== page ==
Kudos to the DOE for making a brave but right decision

Kudos to the DOE for making a brave but right decision when rejecting the heli-logging project in Kedah

I refer to articles in the Star, Much to lose despite heli-logging (March 25, Star Two), Seriously Flawed (April 01, 2003), as well as other feedbacks carried in the paper on the Kedah heli-logging issue. Admittedly, despite all the concern about the immense negative effects (environment, ecology, social and economics) the project will cause when a pristine forest is logged, few are convinced that raising such objections in the press would bring any positive results. Meaning to say, even the most ardent of activists actually sense, deep down inside, that with a state government and giant timber company pushing for the project, the conclusion is a forgone one (Fact is, the Kedah State Government had already approved in principle the project to log 122,798ha of the Ulu Muda and its adjacent forest reserves last March, subject to the approval of the DEIA). Then to the surprise of all (I really mean ALL), the DOE rejects the Detailed EIA report. So, for once, I call on all parties to applause the DOE for being brave enough to do the right thing in rejecting the project.  

According to the director-general of the DOE, the DEIA failed to meet the department’s requirements, as among other things, the content of the report was incomplete and steps to minimise the environmental impact of logging were insufficient. Now comes the dreaded part – The DG explains “It is now up to the project proponent to submit another report or to consider another option for the project.” In fact, as soon as the DOE rejected the DEIA, the Kedah Mentri Besar has promised that a new environmental impact assessment (EIA) report for the project will be submitted soon, and that new report would contain a review of several technical factors that were noted to be lacking by the DOE. So, it’s back to square one and the process starts all over again. When reviewing the new DEIA report, we the concerned rakyat, asked that the DOE be as brave as before. The DOE must be objective and professional, and not let any party/s influence affect/cloud its judgement. On another note, consultants employed (whether the same consultants or otherwise) to rewrite the new DEIA report should be highly professional, objective and have a clear conscience of what they are doing. The effects of the project would only be felt many years later, and when disaster strikes, what will then happen to their professional credibility? Is the paltry consultant fee worth one’s credibility and conscience? Many consultants have shied away from controversial projects like this, but to the brave ones who dare to venture into the viper’s nest, they better be prepared to get bitten.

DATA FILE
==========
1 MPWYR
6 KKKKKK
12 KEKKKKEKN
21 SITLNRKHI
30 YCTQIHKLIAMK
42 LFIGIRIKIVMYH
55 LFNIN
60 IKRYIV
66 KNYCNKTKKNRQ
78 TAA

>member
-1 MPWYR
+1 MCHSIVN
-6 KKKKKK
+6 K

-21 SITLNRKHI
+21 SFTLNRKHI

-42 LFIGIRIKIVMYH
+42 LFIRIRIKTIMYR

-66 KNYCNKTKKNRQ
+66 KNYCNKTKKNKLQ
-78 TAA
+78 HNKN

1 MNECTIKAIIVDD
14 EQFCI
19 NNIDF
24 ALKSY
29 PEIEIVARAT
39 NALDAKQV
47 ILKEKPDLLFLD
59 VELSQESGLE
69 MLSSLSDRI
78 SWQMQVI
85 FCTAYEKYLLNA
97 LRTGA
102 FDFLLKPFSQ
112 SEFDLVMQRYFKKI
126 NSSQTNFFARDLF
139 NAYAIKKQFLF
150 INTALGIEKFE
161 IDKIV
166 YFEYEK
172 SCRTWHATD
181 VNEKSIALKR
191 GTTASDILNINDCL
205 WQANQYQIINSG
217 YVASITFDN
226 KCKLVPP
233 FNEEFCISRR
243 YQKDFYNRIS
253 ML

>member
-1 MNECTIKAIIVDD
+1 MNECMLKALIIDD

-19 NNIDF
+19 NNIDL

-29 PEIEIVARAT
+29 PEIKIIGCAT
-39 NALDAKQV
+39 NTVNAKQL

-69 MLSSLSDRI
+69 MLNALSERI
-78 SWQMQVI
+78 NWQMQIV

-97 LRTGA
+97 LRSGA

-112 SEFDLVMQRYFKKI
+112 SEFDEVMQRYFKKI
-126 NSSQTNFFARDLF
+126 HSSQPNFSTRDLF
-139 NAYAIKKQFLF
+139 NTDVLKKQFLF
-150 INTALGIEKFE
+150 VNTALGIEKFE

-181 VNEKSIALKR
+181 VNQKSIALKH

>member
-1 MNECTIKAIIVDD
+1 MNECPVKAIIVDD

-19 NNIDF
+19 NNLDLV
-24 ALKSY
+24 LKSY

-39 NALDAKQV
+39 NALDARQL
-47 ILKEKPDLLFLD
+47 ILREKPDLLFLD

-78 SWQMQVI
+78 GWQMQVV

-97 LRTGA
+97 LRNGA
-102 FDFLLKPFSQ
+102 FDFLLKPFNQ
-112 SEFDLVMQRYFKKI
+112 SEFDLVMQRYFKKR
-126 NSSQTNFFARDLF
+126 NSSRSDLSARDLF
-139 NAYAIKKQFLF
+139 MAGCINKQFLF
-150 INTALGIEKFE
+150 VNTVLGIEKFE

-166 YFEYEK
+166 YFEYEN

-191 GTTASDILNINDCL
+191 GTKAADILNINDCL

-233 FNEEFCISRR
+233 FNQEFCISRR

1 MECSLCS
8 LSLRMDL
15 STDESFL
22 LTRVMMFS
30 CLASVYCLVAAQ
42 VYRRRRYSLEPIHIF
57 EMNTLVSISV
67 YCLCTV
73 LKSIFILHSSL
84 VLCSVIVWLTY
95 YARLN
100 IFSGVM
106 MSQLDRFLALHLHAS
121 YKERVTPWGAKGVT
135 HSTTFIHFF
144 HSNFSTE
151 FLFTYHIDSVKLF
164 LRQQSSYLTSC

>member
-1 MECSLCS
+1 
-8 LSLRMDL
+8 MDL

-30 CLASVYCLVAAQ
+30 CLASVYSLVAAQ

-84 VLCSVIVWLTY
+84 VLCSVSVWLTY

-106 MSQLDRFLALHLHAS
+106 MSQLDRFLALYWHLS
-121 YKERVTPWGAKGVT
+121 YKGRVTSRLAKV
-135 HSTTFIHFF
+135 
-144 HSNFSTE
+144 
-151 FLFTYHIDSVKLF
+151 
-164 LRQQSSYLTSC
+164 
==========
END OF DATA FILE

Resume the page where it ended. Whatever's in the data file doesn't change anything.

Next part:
Leaving aside the DEIA and technical aspects of the project, there should be other reasons to consider. The fact is, heli-logging has not been convincingly successful, even in developed countries. The operating costs are significantly higher than conventional logging, more hazardous, and it uses a large number of skilled workers (may have to be imported). Logically, if the project proponent sticks to 3 trees per acre, the heli-logging venture will not be commercially viable. Of greater concern is that it may leave the forest open to illegal loggers once the 3 trees are taken out. Also, the paltry sum of RM6.25mil a year earned from timber royalty by Kedah is ludicrous when one considers the hundreds of millions earned from the rice industry, ecotourism, and water supply. Dato Syed Muhammad Shahabudin, President of The Malaysian Water Association has suggested that it is more profitable (and acceptable) for Kedah to sell water to water-poor Penang. Based on a rate of 30 sen per 1,000 gallons, a sales volume of 100 MGD would net about RM11mil – a figure that is nearly double the revenue from heli-logging.